Saturday, December 12, 2009

Bottom's Up


This monster of a timber finally went on the boat.  Without the chainfall I don't know how we would have done it without at least four strong people.  The three timbers that comprise the bottom have been glued together, and dovetail keys (huundu) installed along the seams inside and out, along with bamboo spikes.

When we got it in place the seam on one side was still very good, just as we had last fit it.  The seam on the other side had opened in the middle, the result of a slight change in the bevel of the seam that canted it slightly when we glued the side timber on.  It is open about 1/8th of an inch at the largest gap amidships, and fits very tight at bow and stern.

Shimojo san began running his largest saw in this seam, starting at the stern and moving forward.  It took him 45 minutes to saw through eighteen feet of seam.  He used his wedges to keep the seam open and by and large he wasn't sawing with too much resistance, just enough of a gap in the seam so that the saw at least touched both sides.  The hardest work was at the ends where he needed to remove material so it would come together at the center.  He has to work one handed, and I also noticed that for the most part he held the saw at an acute angle to the cut.  He also oiled the saw blade frequently and of course used his innovative wedges (old saw blades) to keep the seam open just enough.

It is EASY to make a mistake doing this.  What is likely to happen is the saw leaving the seam on the inside of the boat and beginning to wander off into either the side plank or the bottom.  At either end you are going to be sawing against the grain on either the side plank or the bottom timber (working against the grain is going to tend to pull the saw blade out of the seam).  Shimojo san got down off his chair and crawled under the boat several times to check this.  He told me that for most of his career his wife would sit under the boat through this entire process and guide him, and when he had to work alone (they had six children) he sometimes rigged a large mirror.  I finally wised up and got under the boat.  At one point his saw started to bite into the edge.  I told him and he made an adjustment and got it back on track.  But if this man, building over 100 sabani over the course of sixty years, is this careful about this technique then you, Dear Reader, and I, better take these warnings to heart.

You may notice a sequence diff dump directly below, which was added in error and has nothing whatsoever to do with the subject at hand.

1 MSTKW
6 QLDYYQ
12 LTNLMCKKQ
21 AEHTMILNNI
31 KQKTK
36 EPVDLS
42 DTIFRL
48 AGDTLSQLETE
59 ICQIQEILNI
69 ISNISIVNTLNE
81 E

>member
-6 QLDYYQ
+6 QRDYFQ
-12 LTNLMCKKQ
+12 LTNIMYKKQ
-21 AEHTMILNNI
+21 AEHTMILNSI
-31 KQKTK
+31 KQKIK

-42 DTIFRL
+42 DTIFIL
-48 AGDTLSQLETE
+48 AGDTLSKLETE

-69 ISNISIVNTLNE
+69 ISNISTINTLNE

Shimojo san tries to give me advice explaining how to do this, pantomiming a frenzied pace and then waving his hand and telling me that straining with the saw is bad.  His remarks are always punctuated by "Yukkuri dozo," or "slowly please."  It is part of the reason I have taken to timing some of our work, to give some perspective on how carefully we do these things.

After one pass our day was over and he said we would need one more and the seam would be tight.  He said that when he was in better health he could get a better planed fit so that only one pass of the saw would be necessary.  The seam still looks very good and I am sure we will do the other side in one pass.

The next day:  We finished the first seam and did do the other seam in one pass, or I should say Shimojo san did, taking three hours total to do it.  His arm is sore and he took lots of rests.  I simply stood at his side, or got under the boat to tell him how it was going.  I finally asked him if he wanted me to do it, to give him a break.  He waved me off, saying, "This is the hardest part of building sabani.  This is the most important seam.  I have to do it."  I expected as much.  After all, he's known me for just four weeks, and while he has trusted me with plenty of other work on the boat, not this, not yet.

Yukkuri dozo.

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